In March, Carter Page was hired on as one of Donald Trump’s foreign-policy advisers. According to his own bio he was an “adviser on key transactions for Gazprom.” Gazprom is the gigantic oil and natural gas company owned by the Russian government. Now it would be very unusual to be involved with Gazprom at such an extremely high level that Page was at without being in alignment with Putin’s policies. Page wrote an opinion piece for the Russian state-controlled news agency Sputnik where he denounced what he saw as the United States’ “complete disregard for Russia’s interests,” as well as criticizing the U.S.-imposed sanctions. David Kramer, who was responsible for Russia and Ukraine at the State Department during the George W. Bush administration, called Page’s speech in Moscow and recent comments by Trump on the possibility of lifting sanctions against Moscow “deeply unsettling.”

Paul Manafort

Paul Manafort was hired by the Trump campaign in March 2016. Manafort was also an advisor for Viktor Yanukovych and the Party of Regions, a pro-Russian political party in Ukraine in the mid 2000s.  Yes, the same Viktor Yanukovych who’s election in 2004 was marred by so much massive corruption, voter intimidation and direct electoral fraud that it led to the Orange Revolution.  Yes, the same Viktor Yanukovych who’s refusal to sign the Ukraine–European Union Association Agreement in favor of the more pro-Russian Eurasian Customs Union that led to the Ukrainian Revolution of 2014. The Party of Regions also signed a collaboration agreement with United Russia, Putin’s political party in Russia in 2009. Manafort isn’t just a guy giving good campaign advice, we’re talking about a guy who’s specifically trying to sway the national politics of a country on behalf of another.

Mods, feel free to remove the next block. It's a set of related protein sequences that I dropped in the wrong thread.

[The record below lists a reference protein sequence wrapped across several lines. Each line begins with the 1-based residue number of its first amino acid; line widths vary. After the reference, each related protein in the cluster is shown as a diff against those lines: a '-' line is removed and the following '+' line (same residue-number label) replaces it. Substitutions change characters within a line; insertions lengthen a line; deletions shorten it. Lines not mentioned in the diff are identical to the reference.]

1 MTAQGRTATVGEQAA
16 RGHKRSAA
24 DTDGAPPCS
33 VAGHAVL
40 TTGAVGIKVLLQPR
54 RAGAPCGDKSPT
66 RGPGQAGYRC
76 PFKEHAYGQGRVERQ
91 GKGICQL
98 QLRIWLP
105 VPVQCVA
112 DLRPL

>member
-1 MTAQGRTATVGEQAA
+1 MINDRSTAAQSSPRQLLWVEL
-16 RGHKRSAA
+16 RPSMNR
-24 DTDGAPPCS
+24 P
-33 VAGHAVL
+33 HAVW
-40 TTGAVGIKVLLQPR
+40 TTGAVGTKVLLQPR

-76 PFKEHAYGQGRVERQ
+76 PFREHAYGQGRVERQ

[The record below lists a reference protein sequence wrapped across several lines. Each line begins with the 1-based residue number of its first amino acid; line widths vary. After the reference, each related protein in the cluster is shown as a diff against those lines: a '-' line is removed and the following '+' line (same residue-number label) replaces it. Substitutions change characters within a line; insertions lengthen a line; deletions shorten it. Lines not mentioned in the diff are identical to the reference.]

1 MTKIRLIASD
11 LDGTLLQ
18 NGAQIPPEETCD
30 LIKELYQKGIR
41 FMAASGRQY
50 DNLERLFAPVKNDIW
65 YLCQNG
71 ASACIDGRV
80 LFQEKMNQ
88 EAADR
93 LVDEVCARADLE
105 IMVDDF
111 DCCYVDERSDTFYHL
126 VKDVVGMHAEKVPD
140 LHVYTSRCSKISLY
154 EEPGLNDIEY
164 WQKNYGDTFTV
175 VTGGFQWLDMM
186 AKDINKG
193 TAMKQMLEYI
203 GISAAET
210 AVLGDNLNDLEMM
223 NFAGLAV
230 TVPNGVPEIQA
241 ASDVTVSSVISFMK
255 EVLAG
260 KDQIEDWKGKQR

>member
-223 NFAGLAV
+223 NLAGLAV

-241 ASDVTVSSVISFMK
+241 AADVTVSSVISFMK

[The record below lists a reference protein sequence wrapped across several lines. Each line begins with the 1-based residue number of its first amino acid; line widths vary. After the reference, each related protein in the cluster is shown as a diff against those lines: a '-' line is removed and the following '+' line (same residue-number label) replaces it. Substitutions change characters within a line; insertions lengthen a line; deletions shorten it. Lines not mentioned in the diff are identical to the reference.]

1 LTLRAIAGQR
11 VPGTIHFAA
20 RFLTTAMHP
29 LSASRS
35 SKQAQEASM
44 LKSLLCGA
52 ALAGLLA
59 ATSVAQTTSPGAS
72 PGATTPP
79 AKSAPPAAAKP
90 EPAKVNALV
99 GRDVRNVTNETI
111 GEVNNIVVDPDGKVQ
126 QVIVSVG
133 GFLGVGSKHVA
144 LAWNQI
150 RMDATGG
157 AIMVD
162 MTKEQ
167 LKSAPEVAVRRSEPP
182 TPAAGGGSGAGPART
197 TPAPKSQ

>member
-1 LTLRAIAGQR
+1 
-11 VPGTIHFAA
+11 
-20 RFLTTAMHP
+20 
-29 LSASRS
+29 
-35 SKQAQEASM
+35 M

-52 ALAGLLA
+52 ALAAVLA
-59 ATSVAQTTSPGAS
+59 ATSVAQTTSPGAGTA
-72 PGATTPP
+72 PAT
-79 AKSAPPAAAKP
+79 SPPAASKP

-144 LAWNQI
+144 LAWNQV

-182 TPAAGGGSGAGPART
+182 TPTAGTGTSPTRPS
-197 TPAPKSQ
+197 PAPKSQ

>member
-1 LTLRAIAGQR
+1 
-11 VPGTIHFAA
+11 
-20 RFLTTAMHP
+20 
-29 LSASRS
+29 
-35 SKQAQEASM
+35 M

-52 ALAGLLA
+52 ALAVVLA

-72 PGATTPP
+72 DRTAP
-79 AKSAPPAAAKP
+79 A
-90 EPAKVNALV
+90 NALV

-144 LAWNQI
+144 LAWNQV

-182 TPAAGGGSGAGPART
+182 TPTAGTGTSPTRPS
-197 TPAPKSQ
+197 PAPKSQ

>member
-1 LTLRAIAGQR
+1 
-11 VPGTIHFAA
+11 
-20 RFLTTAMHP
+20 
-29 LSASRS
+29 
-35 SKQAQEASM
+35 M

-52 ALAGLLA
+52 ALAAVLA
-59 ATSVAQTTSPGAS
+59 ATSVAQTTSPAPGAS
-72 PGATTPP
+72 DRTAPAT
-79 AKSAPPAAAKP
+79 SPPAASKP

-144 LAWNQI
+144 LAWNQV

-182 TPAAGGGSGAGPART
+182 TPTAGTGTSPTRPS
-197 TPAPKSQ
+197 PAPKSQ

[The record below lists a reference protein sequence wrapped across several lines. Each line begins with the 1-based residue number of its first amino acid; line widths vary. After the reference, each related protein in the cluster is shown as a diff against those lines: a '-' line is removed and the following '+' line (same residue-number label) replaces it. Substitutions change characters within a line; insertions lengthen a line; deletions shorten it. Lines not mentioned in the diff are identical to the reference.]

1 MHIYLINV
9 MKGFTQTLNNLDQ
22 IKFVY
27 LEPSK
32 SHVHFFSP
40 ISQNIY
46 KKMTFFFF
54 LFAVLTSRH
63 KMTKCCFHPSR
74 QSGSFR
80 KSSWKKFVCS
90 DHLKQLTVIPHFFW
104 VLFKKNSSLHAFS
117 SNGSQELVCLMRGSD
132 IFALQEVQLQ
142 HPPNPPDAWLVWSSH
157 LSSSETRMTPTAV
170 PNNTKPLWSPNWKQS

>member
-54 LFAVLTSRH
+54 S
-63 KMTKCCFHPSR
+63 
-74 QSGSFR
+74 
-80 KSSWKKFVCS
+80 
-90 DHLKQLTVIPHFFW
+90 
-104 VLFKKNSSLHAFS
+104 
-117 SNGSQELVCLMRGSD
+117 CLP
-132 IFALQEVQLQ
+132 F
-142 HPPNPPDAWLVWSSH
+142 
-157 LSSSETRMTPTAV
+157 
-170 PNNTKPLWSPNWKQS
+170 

During this time frame, Manafort was allegedly paid $12.7 million dollars according to handwritten ledgers recovered in the Party of Regions headquarters by Ukraine’s newly formed National Anti-Corruption Bureau. Only a few days after that story came out in August, Manafort resigned from The Trump campaign as the story began to gain traction.  It’s unclear how much influence Manafort had (or still has) on Trump’s campaign overall, but it’s also worth noting that the Trump campaign gutted the anti-Russian language in the GOP’s official platform that pledged support for Ukraine earlier this year at the GOP convention.